units

AZA4743

Faculty of Arts

Undergraduate - Unit

This unit entry is for students who completed this unit in 2014 only. For students planning to study the unit, please refer to the unit indexes in the the current edition of the Handbook. If you have any queries contact the managing faculty for your course or area of study.

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12 points, SCA Band 1, 0.250 EFTSL

Refer to the specific census and withdrawal dates for the semester(s) in which this unit is offered, or view unit timetables.

LevelUndergraduate
FacultyFaculty of Arts
OfferedSouth Africa First semester 2014 (Day)
Coordinator(s)Ms Tara Harris

Synopsis

Theoretical perspectives are presented as conceptual frameworks, for instance, causal explanations to identify cause and effect relationships between crime and victimisation phenomena, structural, process and systemic perspectives to emphasise the manner in which the phenomena are interrelated and constitute a whole, system or sub-system, and interpretive approaches to focus on the meaning attributed to particular contexts. Analyses of theoretical perspectives, including a postmodern orientation, refer also the scope and level of a theory to construct different levels of social reality. Finally, the theoretical grounding of research is discussed and evaluated.

Outcomes

The objectives lie within five inter-related bands. These concern:

  1. factual information
  2. sources and resources
  3. conceptual definitions
  4. academic debates
  5. analytic communication skills. Upon successful completion of this unit, students will be able to demonstrate knowledge of and familiarity with the following types of information, academic perspectives and skills:
    1. Understand the theoretical study field of conflict, crime,

victimisation and criminal justice

  1. Demonstrate the ability to critically evaluate diverse theoretical approaches to conflict, crime, victimisation and criminal justice.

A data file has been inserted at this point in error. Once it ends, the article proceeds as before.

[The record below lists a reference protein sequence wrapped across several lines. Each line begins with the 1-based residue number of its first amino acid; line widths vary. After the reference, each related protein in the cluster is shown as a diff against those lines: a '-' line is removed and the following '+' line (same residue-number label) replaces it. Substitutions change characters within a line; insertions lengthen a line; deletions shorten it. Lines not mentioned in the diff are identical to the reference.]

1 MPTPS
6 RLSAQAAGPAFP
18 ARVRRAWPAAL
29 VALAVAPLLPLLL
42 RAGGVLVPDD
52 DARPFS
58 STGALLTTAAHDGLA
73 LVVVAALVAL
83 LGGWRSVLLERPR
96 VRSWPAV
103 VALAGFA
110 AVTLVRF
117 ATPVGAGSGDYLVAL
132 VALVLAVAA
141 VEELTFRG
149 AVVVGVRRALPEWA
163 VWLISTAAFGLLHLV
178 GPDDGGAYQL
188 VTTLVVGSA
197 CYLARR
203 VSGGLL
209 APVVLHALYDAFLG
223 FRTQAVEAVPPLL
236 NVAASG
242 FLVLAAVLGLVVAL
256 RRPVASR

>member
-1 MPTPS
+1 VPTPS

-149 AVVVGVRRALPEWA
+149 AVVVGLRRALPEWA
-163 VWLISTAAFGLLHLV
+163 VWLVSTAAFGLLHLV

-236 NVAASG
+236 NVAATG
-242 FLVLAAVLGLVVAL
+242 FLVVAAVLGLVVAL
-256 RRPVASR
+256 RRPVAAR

2. Apply theoretical knowledge of conflict, crime, victimisation and criminal justice to particular contexts
  3. Demonstrate an understanding of the world as a set of related systems by recognising that problem-solving contexts do not exist in isolation when studying theoretical perspectives of conflict, crime, victimisation and criminal justice
  4. Use appropriate science and technology ethically, effectively and responsibly when studying theoretical perspectives of conflict, crime, victimisation and criminal justice without harming society, the environment or individuals
  5. Work and communicate with others as a member of a multi-disciplinary when studying theoretical perspectives of conflict, crime, victimisation and criminal justice

Assessment

Assignment (3000 words):35%
Class presentation (2000 words):30%
Examination (2 hours):35%

Chief examiner(s)

Workload requirements

12 hours (1 x 2 hour seminar) per week. The remaining 10 hours of study required will be spent in preparation for the seminar, researching and writing the essay assignment and in individual reading and study for the final examination.

This unit applies to the following area(s) of study

Prohibitions

ATS4743